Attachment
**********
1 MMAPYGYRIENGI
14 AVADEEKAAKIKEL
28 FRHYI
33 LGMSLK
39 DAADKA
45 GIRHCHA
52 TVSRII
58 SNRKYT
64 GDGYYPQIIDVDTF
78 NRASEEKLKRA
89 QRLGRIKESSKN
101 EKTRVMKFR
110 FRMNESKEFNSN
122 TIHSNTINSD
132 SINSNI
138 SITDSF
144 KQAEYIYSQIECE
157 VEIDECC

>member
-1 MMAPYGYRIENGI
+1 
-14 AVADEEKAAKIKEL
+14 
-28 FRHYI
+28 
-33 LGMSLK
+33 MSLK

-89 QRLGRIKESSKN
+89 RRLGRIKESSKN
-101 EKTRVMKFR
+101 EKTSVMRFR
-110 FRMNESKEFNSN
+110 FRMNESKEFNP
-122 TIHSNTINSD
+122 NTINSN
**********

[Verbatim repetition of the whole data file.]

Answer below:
1 MMAPYGYRIENGI
14 AVADEEKAAKIKEL
28 FRHYI
33 LGMSLK
39 DAADKA
45 GIRHCHA
52 TVSRII
58 SNRKYT
64 GDGYYPQIIDVDTF
78 NRASEEKLKRA
89 QRLGRIKESSKN
101 EKTRVMKFR
110 FRMNESKEFNSN
122 TIHSNTINSD
132 SINSNI
138 SITDSF
144 KQAEYIYSQIECE
157 VEIDECC

>member
-1 MMAPYGYRIENGI
+1 
-14 AVADEEKAAKIKEL
+14 
-28 FRHYI
+28 
-33 LGMSLK
+33 MSLK

-89 QRLGRIKESSKN
+89 RRLGRIKESSKN
-101 EKTRVMKFR
+101 EKTSVMRFR
-110 FRMNESKEFNSN
+110 FRMNESKEFNP
-122 TIHSNTINSD
+122 NTINSN